Executives should ask themselves a simple question: does anyone on the most senior team have “SDLC” or software delivery experience in their past or even present core competencies? While leadership teams are usually stacked with impressive qualifications — CPAs, MBAs and JDs — few include software people with practical SDLC experience. But given the importance of technology, executives should surround themselves with true technology practitioners.

A chief digital officer (CDO) can become a business leader’s quality czar. With a depth of SDLC experience, this role can help executives understand and benchmark their companies’ digital performance and balance digital transformation efforts with operations management.

Following these steps sends a clear message both internally and externally: innovating is no longer enough — changing the culture to remove the shackles of outmoded assumptions and beliefs is also necessary. If executives want to maximize their digital investments and thrive in a digital-first world, they must embrace quality and the culture that enables it.

– Bob

Spilt Milk And Defect Prevention

“It’s no use crying over spilt milk” they say. Which to me sounds like an acceptance that things will go wrong, and there’s no point trying to prevent such things.

I beg to differ.

The Milky Porridge

Spoon – face up

Let’s take my breakfast as an example. Most days I choose a bowl of hot porridge. I like to add a little cold milk on top of the porridge, to cool it down and add a little creaminess. To keep the milk separate from the porridge I habitually pour the milk onto a spoon. And inevitably, 90% of the time the milk splashes onto the countertop.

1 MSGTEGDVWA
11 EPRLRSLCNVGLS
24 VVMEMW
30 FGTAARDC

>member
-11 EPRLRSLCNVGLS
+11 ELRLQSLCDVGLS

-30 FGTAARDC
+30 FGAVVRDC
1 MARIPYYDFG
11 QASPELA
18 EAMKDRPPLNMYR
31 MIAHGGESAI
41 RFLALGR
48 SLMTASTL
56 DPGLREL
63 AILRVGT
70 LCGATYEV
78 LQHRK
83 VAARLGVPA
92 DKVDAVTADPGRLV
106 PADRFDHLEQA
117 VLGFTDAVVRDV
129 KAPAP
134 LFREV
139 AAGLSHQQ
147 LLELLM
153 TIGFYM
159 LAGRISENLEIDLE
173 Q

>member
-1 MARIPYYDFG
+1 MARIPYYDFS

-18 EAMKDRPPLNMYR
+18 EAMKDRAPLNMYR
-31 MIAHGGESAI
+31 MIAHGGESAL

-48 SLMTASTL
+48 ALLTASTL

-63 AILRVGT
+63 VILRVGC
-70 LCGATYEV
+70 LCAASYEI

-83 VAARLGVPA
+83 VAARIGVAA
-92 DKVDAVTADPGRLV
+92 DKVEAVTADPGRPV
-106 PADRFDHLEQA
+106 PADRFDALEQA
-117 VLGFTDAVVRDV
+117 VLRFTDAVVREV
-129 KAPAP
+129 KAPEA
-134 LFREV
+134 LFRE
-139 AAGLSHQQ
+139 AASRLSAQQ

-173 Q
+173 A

After eons spent wiping up the splashed milk every day, finally the penny dropped and I saw this anew – as a simple defect prevention challenge. 

Once seen in this light, a simple flip of the spoon, pouring the milk onto the back of the spoon, et voila! No more splashes. No more wiping up. 

Spoon – face down

Defect prevented. W5

– Bob

Managers Are PONC

Number 4 in Phil Crosby’s Four Absolutes of Quality is “The measurement of quality is the price of nonconformance (PONC), NOT indices.”

By which he meant, that the price of non-conformance to requirements tells us how often and the degree to which our organisation achieves quality. 

Le’s unwrap that a bit further.

In Absolute number 1, he says “The definition of quality is conformance to requirements, NOT ‘goodness’”.

So when we’re delivering stuff to our immediate customers that fails to conform to their requirements, that is not contributing to their success, we are failing to provide quality goods or services. 

We can measure this failure in terms of the price of non-conformance. That is, the costs involved in reworking, retesting, correcting, substituting, fixing-up or otherwise remediating the things we deliver so they do conform to our customers requirements.

In short, any cost that would not have been expended if quality had been perfect contributes to the price of non-conformance.

Managers Are PONC

If we look at the typical work of managers, almost all of what they do on a daily basis is all those fire-fighting remediations mentioned above. Indeed, in most organisations, this is the raison d’être of the manager’s role (minuscule other reasons include prevention of problems, and growth of the organisation and its revenues, profits).